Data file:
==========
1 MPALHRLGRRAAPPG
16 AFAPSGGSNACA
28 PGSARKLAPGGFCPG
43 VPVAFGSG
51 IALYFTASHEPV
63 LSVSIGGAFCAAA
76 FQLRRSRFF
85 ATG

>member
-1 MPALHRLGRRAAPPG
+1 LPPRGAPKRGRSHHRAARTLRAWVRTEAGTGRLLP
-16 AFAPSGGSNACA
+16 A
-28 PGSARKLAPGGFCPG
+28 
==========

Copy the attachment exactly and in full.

1 MPALHRLGRRAAPPG
16 AFAPSGGSNACA
28 PGSARKLAPGGFCPG
43 VPVAFGSG
51 IALYFTASHEPV
63 LSVSIGGAFCAAA
76 FQLRRSRFF
85 ATG

>member
-1 MPALHRLGRRAAPPG
+1 LPPRGAPKRGRSHHRAARTLRAWVRTEAGTGRLLP
-16 AFAPSGGSNACA
+16 A
-28 PGSARKLAPGGFCPG
+28 